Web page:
Judicial Conference votes to release federal judges’ financial records
The policymaking body of the federal judiciary reversed itself yesterday and voted to allow federal judges’ financial disclosure reports to be posted on the Internet.
The remarkable 16-8 vote appeared to end a dispute between the Judicial Conference and APBnews.com, an Internet news outlet that was blocked late last year from obtaining the financial disclosure forms because of its plan to post the reports online.
Judges had complained they could be victimized by stalkers or terrorists based on the personal information the reports contain. The news organization sued to gain access to the reports, which are filed and made public in printed form every May.
“This is a victory for the online public,” said Mark Sauter of APBnews.com. “APBnews.com is proud to have fought successfully for the public’s right to know.”
A major factor in the Judicial Conference’s surprising shift was an unusual memorandum from Chief Justice William Rehnquist, who presides over the conference. He advised the conference that resisting disclosure could be illegal and would continue to trigger public criticism of the judiciary.
The Ethics in Government Act bars dissemination of the disclosure forms for commercial purposes, he noted, but makes an exception for “news and communications media” — an exception Rehnquist said clearly included APBnews.com. Even though there might be an opportunity for short-term concealing of information on the forms for immediate security threats, Rehnquist asserted that the law would not allow withholding the forms entirely.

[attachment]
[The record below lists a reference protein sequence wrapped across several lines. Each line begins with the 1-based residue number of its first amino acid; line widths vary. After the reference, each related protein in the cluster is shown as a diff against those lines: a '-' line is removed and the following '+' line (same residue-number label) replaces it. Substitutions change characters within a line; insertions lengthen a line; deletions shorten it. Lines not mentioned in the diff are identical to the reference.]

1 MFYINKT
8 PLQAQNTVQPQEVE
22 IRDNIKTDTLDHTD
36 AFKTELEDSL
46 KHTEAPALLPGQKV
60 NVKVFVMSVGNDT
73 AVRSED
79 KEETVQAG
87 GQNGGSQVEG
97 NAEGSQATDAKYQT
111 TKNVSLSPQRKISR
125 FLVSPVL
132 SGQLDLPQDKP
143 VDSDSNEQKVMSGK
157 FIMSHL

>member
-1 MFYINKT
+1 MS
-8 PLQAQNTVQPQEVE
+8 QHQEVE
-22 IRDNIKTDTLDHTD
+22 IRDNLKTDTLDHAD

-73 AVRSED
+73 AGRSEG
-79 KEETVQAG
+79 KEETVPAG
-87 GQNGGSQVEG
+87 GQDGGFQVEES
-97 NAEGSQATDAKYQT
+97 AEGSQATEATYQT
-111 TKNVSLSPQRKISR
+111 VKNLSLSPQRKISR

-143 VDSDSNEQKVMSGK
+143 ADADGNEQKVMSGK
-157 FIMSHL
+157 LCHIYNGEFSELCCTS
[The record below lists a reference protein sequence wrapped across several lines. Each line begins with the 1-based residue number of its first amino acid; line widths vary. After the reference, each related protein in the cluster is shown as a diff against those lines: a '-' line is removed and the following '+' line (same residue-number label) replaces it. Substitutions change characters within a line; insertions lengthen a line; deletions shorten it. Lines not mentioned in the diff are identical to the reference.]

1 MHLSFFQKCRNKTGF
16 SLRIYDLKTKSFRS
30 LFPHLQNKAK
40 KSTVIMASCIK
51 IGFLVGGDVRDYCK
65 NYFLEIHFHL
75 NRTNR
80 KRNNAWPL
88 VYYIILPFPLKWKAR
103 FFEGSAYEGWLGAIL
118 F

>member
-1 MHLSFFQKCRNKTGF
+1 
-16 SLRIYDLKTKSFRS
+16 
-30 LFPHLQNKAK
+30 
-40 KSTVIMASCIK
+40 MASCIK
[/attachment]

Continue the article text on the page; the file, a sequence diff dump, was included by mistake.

Rehnquist’s memo also offered the conference some remarkable public-relations advice when he assessed the probable fate of the policy of withholding the disclosure forms.
“It is to be expected that closer public scrutiny will be applied when judges decide issues affecting judges. We have already seen evidence of this in editorial commentary, and I suspect it will increase,” Rehnquist wrote. “Moreover, the fact that officials from the executive and legislative branches must also file disclosure reports makes the committee’s position more difficult to defend.”
Noting that members of Congress had introduced bills to force the reports to be disclosed, Rehnquist added that “success in court could prove to be a pyrrhic victory.”
Rehnquist’s memo was released as Judge Ralph Winter, chief judge of the 2nd U.S. Circuit Court of Appeals and chairman of the Judicial Conference’s executive committee, announced the decision to relent on disclosure. The conference discussed and voted on the issue at its regularly scheduled March meeting, which was closed to the public.
Rehnquist’s advice to allow disclosure contrasts sharply to the high court’s reaction more than six years ago when California political science Professor Peter Irons sought to market the Supreme Court’s oral-argument tapes. At the time, the court’s first reaction was to threaten the professor with a lawsuit.
“What a refreshing change,” said Lucy Dalglish, executive director of the Reporters Committee for Freedom of the Press. “He got them to acknowledge this was a mistake and fix it.”
The outcome of the Irons episode itself may explain Rehnquist’s new attitude. Some court officials now view the 1993 controversy as a case study of how not to react to public calls for disclosure of judicial materials.
The high court’s threat to sue Irons had the effect of attracting interest in Irons’ project and propelled it to bestseller status. Ultimately, the court relented, not only dropping its threat to sue but also basically ending all restrictions on the use of oral-argument tapes once they are transferred to the National Archives at the end of each term.